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Contingency Management Support

  • Key concepts:

    • Behavior to be modified must be objectively measured.

    • Behavior to be modified (e.g., urine test results) must be monitored frequently.

    • Reinforcement must be immediate.

    • Penalties for unsuccessful behavior (e.g., positive Ua) can reduce voucher amount.

    • Vouchers may be applied to a wide range of prosocial alternative behaviors .


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A Multi-Site Comparison of Psychosocial Approaches for the Treatment of Methamphetamine DependenceThe Methamphetamine Treatment Project Corporate Authors*Addiction (June, 2004)


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Matrix Model of Treatment of Methamphetamine DependenceOutpatient Treatment

Organizing Principles of Matrix Treatment

  • Program components based upon scientific literature on promotion of behavior change.

  • Program elements and schedule selected based on empirical support in literature and application.

  • Program focus is on current behavior change in the present and not underlying “causes” or presumed “psychopathology”.

  • Matrix “treatment” is a process of “coaching”, educating, supporting and reinforcing positive behavior change.


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Matrix Model of Treatment of Methamphetamine DependenceOutpatient Treatment

Organizing Principles of Matrix Treatment

  • Non-judgmental, non-confrontational relationship between therapist and patient creates positive bond which promotes program participation.

    • Therapist as a “coach”

  • Positive reinforcement used extensively to promote treatment engagement and retention.

    • Verbal praise, group support and encouragement other incentives and reinforcers.


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Matrix Model of Treatment of Methamphetamine DependenceOutpatient Treatment

Organizing Principles of Matrix Treatment

  • Accurate, understandable, scientific information used to educate patient and family members

    • Effects of drugs and alcohol

    • Addiction as a “brain disease”

    • Critical issues in “recovering” from addiction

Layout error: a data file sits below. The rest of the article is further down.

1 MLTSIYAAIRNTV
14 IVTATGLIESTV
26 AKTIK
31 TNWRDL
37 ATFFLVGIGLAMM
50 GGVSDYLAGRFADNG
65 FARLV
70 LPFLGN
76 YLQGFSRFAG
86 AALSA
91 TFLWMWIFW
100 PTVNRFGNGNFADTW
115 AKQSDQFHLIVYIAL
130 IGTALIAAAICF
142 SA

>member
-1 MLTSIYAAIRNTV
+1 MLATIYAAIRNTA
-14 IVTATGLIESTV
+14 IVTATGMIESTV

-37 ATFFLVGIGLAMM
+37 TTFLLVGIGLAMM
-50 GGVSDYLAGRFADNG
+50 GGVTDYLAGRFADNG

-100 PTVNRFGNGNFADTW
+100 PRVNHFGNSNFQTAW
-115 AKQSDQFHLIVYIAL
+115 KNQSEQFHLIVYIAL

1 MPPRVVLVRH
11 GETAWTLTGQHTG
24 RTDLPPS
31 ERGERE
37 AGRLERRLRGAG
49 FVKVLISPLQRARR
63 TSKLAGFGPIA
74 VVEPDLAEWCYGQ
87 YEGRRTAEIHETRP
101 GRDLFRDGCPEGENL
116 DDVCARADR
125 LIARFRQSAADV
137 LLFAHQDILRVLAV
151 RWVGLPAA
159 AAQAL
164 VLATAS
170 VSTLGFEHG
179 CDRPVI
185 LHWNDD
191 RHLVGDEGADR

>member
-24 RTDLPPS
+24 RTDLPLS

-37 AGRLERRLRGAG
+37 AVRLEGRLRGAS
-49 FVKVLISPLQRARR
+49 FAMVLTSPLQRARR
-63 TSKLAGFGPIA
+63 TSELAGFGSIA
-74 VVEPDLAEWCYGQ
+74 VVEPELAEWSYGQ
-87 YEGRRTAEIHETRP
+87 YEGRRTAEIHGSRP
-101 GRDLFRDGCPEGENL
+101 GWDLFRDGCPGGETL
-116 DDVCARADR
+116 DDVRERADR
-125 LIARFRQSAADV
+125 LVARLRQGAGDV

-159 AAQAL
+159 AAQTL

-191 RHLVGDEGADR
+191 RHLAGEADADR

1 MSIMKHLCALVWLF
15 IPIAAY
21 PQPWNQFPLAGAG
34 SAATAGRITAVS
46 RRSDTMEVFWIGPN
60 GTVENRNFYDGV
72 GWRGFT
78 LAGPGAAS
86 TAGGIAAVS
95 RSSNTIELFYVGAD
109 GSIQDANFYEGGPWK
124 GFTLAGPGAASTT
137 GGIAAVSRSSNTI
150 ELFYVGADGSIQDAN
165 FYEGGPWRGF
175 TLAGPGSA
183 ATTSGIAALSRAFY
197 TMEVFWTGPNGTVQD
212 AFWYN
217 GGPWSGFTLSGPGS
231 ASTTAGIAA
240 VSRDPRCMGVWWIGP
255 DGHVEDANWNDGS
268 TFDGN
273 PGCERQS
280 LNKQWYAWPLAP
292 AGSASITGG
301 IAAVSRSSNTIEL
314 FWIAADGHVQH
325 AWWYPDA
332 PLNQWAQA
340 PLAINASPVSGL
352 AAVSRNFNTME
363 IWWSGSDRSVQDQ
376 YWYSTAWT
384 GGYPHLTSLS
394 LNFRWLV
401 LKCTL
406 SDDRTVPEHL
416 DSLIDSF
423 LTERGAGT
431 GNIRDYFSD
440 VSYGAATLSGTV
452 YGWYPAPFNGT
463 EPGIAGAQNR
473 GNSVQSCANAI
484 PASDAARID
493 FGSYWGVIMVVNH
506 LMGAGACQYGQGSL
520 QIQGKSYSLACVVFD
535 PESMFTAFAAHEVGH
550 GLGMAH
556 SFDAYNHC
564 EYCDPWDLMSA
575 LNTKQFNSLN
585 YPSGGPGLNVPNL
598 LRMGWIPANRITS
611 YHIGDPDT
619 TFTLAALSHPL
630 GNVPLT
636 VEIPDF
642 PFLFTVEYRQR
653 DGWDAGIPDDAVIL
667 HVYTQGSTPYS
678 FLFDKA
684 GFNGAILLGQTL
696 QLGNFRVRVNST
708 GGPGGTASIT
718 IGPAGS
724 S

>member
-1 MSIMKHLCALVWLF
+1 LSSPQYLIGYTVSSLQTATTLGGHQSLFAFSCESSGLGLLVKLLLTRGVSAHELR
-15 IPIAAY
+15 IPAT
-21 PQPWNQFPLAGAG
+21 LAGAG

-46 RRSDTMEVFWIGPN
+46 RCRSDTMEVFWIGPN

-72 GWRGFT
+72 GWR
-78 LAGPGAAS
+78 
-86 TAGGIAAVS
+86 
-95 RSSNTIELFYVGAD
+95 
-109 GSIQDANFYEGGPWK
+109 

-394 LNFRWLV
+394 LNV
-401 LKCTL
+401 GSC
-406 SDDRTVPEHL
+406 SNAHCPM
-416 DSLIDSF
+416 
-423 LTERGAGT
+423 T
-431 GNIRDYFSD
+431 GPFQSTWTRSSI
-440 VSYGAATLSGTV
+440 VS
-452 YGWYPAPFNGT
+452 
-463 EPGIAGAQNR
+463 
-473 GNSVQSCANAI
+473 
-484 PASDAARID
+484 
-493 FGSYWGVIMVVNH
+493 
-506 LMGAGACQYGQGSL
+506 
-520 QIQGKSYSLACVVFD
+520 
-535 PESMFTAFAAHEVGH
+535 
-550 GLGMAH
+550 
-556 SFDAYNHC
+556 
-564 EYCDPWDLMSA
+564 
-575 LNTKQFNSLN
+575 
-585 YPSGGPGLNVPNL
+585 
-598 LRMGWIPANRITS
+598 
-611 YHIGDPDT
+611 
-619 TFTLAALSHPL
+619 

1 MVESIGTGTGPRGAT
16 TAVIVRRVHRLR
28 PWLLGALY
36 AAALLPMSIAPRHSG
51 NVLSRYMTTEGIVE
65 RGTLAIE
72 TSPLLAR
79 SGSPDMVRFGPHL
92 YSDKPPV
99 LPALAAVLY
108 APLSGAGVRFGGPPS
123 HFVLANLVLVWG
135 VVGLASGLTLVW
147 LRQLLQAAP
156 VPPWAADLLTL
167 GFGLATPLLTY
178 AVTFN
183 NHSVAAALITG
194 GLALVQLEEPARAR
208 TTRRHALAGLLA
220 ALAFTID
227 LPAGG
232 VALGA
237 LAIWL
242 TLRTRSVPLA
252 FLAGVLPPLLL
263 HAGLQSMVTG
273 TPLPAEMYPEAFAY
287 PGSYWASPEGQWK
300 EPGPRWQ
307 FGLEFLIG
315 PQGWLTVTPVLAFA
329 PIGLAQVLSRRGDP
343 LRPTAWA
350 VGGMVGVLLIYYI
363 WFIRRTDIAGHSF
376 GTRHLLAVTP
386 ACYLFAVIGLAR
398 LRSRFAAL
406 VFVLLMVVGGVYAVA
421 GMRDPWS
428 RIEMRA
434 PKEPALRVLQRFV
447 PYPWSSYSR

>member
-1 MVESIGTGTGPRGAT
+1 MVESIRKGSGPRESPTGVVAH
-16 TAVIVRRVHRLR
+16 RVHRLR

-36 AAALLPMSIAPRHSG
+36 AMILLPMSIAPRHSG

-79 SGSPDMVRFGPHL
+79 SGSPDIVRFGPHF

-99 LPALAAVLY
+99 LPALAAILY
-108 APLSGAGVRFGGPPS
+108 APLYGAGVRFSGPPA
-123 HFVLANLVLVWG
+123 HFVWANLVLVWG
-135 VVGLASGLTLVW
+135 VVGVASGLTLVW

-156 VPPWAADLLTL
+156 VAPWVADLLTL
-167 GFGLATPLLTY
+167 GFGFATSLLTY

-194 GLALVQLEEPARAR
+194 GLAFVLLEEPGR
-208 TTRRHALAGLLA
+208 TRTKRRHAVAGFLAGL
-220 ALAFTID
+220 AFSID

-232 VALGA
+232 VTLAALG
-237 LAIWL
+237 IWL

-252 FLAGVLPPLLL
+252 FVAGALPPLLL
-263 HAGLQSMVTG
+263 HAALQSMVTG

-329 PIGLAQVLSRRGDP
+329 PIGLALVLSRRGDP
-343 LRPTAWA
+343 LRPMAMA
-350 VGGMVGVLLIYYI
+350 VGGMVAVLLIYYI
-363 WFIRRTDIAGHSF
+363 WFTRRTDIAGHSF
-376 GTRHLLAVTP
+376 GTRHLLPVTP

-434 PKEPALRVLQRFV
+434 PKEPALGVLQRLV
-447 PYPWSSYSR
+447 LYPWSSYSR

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Matrix Model of Treatment of Methamphetamine DependenceOutpatient Treatment

Organizing Principles of Matrix Treatment

  • Behavioral strategies used to promote cessation of drug use and behavior change

    • Scheduling time to create “structure”

    • Educating and reinforcing abstinence from all drugs and alcohol

    • Promoting and reinforcing participation in non- drug-related activities


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Matrix Model of Treatment of Methamphetamine DependenceOutpatient Treatment

Organizing Principles of Matrix Treatment

  • Cognitive-Behavioral strategies used to promote cessation of drug use and prevention of relapse.

    • Teaching the avoidance of “high risk” situations

    • Educating about “triggers” and “craving”

    • Training in “thought stopping” technique

    • Teaching about the “abstinence violation effect”

    • Reinforcing application of principles with verbal praise by therapist and peers


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Matrix Model of Treatment of Methamphetamine DependenceOutpatient Treatment

Organizing Principles of Matrix Treatment

  • Involvement of family members to support recovery.

  • Encourage participation in self-help meetings

  • Urine testing to monitor drug use and reinforce abstinence

  • Social support activities to maintain abstinence


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Primary Measures to Build the Model Treatment of Methamphetamine Dependence

  • Retention, Retention, Retention

  • Drug-free UA’s


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Matrix Model Treatment of Methamphetamine DependenceAn Integrated, Empirically-based, Manualized Treatment Program


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Elements of the Matrix Model Treatment of Methamphetamine Dependence